WASHINGTON - Rep. Jamaal Bowman, D-N.Y., pulled a fire alarm in the Cannon House office building on Saturday as both parties negotiated over a deal to avert a government shutdown.
Rep. Bryan Steil, R-Wis., chair of the House Administration Committee, said in a post on X, formerly known as Twitter, that “an investigation into why it was pulled is underway.”
But Emma Simon, Bowman's spokesperson, later said in a statement that Bowman "did not realize he would trigger a building alarm as he was rushing to make an urgent vote.
"The congressman regrets any confusion," Simon said.
A short-term stopgap measure, which passed the House, would keep the government funded at current levels for 45 days and includes President Joe Biden’s request for $16 billion in additional disaster relief funding, but omits additional aid for Ukraine.
In a bid to buy more time for House Democrats to read a 71-page stopgap measure before it was voted on, House Minority Leader Hakeem Jeffries, D-N.Y., used what is referred to as a "magic minute."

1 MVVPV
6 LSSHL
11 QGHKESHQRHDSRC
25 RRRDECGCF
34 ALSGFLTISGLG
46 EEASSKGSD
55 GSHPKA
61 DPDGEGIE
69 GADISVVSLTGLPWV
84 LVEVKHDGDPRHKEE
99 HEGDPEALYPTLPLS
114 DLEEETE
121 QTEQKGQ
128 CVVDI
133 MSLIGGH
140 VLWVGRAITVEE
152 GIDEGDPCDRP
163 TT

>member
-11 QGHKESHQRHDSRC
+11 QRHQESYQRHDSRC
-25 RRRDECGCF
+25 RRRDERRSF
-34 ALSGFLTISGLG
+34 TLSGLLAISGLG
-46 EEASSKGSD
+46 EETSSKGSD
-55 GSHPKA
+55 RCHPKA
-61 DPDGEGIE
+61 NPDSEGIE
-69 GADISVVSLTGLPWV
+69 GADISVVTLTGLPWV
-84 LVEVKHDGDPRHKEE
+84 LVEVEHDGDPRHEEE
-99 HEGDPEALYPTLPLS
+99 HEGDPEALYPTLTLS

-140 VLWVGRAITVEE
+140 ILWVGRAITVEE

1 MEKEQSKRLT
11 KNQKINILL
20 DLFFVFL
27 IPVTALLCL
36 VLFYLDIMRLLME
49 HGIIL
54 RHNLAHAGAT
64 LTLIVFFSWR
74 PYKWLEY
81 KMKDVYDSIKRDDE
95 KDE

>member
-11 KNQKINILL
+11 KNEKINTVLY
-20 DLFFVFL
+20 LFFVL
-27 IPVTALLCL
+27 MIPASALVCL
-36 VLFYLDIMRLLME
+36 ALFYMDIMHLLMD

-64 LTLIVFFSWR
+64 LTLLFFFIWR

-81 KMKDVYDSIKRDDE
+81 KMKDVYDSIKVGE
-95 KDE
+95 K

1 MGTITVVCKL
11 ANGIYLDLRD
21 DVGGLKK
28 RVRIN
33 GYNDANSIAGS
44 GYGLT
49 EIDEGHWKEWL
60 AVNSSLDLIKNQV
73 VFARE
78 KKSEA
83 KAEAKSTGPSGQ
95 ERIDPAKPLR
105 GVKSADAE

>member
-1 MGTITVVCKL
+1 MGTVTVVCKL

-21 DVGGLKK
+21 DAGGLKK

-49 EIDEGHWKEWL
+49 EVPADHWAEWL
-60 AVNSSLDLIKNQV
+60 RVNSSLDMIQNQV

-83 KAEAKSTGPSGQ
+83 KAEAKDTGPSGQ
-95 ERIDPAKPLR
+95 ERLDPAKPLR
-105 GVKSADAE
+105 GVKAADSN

Under House rules, leadership is able to speak for an unlimited amount of time. McCarthy in November 2021 spoke for over eight hours to delay Biden's "Build Back Better" bill.
"Strap in, because this may take a while," Jeffries said on the House floor.
The measure will move to the Senate to be voted on to avoid a government shutdown in less than twelve hours.
A shutdown would not only lead to furloughs among thousands of federal workers but impact families who rely on WIC benefits and Head Start programs for childcare, members of the military, visitors to national parks and more.
This article originally appeared on USA TODAY: Bowman's office says he pulled fire alarm in rush to vote